phpMyAdmin can be installed as part of the Moodle interface. When installed it can be found in the site administration block>Server>database. Many webhosts will use a program called cPanel, or have a link to program that can manage the MySQL database such as phpMyAdmin. We will use phpMyAdmin.
Open phpMyAdmin. In the left pane, you will see your database(s) listed. Normally, the name of a Moodle database will be something like mdl_ or have the description Moodle. Click on the database you want to back up.
The page will refresh. In the left column you should see all (around 200) the tables with the prefix of mdl_ (or what ever they were named when the Moodle site was installed). Along along the top you will now see a row of buttons. Click on the button Export.
You will see boxes with options in them (see below).
- Check “Select all. ” In the Structure box
- Click “Add DROP TABLE, etc.”
- When in doubt, leave a setting at it's default
- Go down to the bottom and find “Save as file”
it is a good idea to today’s date to the default name.
- Select the compression method (here we selected gzipped)
- Press Go in the lower right corner
A popup window will ask you whether you want to save the exported file. Click OK (Save). Wait for the process to finish.
phpMyAdmin will zip a copy of your database and send it to your home computer’s desktop.
Tips and tricks
Useful and free books
Every Moodler should download the free book Using Moodle 2nd edition in .pdf. https://docs.moodle.org/en/Using_Moodle_book It tells you all about how to create Moodle courses. Its final chapter (16) describes basic system administration, including how to automate the backing up of your courses. That automated course backup is really simple and you should do it.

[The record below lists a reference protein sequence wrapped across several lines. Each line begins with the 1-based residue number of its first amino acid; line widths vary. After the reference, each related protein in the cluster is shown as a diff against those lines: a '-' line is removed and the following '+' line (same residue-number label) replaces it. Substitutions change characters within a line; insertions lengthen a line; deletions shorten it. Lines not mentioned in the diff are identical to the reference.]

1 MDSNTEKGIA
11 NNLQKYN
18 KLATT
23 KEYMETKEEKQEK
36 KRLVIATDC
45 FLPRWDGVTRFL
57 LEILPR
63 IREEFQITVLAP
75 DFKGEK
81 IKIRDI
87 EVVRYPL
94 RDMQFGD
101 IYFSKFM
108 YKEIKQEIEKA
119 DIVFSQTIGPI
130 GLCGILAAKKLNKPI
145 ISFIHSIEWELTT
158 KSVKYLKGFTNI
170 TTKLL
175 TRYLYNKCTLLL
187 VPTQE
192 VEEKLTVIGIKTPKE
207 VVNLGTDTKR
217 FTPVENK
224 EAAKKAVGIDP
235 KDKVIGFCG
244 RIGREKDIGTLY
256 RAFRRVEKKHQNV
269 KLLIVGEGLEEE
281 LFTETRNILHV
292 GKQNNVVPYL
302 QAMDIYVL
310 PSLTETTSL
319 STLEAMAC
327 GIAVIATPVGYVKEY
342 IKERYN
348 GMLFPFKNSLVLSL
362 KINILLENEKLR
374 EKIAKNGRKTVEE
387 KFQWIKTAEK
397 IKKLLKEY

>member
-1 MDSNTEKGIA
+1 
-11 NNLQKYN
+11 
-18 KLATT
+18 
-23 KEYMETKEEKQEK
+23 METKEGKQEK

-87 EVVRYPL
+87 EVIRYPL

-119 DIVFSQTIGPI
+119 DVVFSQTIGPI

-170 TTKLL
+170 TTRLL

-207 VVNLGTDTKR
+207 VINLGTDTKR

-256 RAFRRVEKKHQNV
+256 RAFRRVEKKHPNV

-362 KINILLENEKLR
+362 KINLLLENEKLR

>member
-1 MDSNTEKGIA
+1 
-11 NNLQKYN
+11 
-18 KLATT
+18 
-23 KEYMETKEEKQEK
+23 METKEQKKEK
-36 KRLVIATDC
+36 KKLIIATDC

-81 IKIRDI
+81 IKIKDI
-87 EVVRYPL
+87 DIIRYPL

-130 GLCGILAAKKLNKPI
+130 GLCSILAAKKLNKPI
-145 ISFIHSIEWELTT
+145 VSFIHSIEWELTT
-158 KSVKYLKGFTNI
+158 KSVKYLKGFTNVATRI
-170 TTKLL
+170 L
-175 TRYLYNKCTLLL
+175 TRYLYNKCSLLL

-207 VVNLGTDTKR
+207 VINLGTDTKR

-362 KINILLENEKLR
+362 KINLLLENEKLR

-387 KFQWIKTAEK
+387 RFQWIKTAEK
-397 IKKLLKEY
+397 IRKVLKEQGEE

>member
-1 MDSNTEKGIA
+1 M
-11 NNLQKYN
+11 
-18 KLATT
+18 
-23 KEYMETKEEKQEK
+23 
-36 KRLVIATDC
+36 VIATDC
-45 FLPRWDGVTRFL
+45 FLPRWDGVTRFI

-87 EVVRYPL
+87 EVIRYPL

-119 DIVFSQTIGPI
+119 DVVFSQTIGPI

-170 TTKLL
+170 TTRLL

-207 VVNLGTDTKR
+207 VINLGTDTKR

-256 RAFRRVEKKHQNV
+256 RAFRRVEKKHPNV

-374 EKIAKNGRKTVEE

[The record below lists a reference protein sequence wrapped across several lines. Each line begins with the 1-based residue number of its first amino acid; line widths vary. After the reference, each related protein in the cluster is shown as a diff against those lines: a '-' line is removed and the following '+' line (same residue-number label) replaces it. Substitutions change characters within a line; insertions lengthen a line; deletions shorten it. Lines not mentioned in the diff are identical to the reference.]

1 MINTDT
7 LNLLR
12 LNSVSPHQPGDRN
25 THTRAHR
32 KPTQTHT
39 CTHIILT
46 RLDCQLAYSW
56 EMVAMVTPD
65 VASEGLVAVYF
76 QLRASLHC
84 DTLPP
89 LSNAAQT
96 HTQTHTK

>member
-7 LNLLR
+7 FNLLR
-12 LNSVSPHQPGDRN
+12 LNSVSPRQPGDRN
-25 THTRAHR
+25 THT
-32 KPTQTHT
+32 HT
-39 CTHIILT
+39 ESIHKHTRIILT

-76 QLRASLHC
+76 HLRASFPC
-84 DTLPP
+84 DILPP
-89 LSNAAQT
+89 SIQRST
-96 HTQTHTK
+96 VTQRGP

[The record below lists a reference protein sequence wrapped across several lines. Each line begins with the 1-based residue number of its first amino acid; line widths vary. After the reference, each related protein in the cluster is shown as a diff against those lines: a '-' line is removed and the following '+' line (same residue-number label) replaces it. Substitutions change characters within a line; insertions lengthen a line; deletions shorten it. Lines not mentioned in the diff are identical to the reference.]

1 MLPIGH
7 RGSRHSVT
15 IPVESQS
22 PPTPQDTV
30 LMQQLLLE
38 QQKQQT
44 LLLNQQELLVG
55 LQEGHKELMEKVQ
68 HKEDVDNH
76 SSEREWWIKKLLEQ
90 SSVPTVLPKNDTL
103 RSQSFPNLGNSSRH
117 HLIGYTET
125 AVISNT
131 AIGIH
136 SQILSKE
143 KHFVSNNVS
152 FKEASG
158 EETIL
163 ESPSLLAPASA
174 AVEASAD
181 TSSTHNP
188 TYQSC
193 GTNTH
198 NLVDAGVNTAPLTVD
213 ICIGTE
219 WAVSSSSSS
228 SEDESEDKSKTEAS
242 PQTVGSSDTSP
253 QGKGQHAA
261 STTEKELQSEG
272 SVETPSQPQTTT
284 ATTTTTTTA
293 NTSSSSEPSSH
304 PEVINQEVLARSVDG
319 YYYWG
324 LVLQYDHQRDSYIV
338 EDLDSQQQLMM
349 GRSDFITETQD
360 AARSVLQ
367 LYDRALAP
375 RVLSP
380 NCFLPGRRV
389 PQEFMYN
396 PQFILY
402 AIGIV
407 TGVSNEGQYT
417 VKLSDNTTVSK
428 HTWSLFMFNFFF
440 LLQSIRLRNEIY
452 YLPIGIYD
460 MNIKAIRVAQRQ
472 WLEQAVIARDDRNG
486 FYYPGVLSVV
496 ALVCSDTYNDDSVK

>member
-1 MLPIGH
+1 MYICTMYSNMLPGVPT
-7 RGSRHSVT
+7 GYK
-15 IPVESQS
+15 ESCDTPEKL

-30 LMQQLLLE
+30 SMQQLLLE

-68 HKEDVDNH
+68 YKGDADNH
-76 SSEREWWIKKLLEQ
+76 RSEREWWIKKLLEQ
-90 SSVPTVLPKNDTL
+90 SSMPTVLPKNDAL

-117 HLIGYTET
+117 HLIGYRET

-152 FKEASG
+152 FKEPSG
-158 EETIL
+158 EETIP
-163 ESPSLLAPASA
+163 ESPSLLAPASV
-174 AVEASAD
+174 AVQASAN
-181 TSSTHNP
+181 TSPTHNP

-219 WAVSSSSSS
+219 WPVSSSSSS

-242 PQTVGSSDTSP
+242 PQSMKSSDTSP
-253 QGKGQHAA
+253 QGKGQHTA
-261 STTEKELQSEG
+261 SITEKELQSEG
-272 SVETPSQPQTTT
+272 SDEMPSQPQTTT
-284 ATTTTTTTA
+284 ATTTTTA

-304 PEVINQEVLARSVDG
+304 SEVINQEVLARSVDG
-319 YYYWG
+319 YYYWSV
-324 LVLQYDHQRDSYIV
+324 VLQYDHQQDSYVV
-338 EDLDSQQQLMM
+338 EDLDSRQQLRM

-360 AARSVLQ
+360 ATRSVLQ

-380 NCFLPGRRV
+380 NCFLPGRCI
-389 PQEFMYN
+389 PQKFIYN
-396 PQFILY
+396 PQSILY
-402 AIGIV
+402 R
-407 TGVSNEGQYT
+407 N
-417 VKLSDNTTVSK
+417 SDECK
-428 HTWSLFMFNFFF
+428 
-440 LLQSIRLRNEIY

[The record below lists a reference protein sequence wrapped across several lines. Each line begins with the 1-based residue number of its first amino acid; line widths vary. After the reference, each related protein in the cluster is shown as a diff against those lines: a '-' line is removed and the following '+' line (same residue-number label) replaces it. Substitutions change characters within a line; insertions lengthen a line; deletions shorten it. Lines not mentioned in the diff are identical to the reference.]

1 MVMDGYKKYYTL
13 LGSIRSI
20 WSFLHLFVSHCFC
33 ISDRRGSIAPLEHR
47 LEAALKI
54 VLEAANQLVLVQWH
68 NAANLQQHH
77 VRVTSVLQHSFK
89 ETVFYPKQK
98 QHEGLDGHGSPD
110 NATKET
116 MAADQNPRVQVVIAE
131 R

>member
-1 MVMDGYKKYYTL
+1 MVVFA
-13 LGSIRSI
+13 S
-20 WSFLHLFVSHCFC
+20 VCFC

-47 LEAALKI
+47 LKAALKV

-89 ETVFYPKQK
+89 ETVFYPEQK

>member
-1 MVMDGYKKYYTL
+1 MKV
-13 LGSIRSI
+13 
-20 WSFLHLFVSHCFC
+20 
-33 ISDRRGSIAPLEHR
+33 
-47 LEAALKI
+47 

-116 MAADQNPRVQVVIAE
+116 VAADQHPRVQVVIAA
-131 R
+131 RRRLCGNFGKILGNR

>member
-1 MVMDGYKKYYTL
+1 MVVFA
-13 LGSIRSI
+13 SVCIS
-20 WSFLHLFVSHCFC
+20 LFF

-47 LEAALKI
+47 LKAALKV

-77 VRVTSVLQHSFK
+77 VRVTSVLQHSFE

The rest of Using Moodle’s final chapter explains the administration settings on Moodle’s front page. All those explanations are vital. However, Using Moodle does not tell you how to backup your whole site.
Beginning administration FAQs
cPanelis a common webhost interface, where you manage what you have on your hosted server space.
You probably used cPanel when you installed Moodle. It includes File Manager. In addition, cPanel includes phpMyAdmin that we discussed above.
Another Site Backup
It is a good practice for a site administrator to have a test site not on their production server. If you have a spare computer capable of Internet connection, you can create a backup/test Moodle site. This is a great way to develop your abilities and test the process without using your production site. See one of the Complete install packages.
- TIP: Create two different webservers as localhosts with the complete install packages. Turn on one and set it up as your production server. Turn it off and turn on the other webserver as perform the restore process on it. Hopefully you will not need to do this on your real production server, but you can practice.
What else should you back up?
There are a few webserver files that might be handy to have.
Moodle software is supported by three other types of software packages: a webserver (Apache), the PHP code processor and a database(MySQL) server. These will be installed on the webserver. A webhost will generally maintain and updates these and other packages. These programs work with Moodle code and communicate with each other.
It’s good to read the Site Backup FAQ  You will not understand everything, but that’s OK.
Experienced system administrators back up their sites according to instructions here:  But that page assumes that readers can write Unix/Linux commands and php code. We have give you a simplier alternative above.
Backing Up before an upgrade or adding a new module
Backing up prior to upgrading Moodle, needs special attention to details. Remember, when you upgrade Moodle, it will change the Moodle code, and probably the MySQL tables and perhaps things in the moodledata folder. This is also true if you are tweaking the code or adding contributed code. The old parts may not be compatible the new.
If for some reason the install does not work, you will probably want to roll things back by restoring the backups you made of MySQL, the Moodle code and moodledata.
You can see a forum discussion of this issue, reguarding Fantastico to install Moodle, here.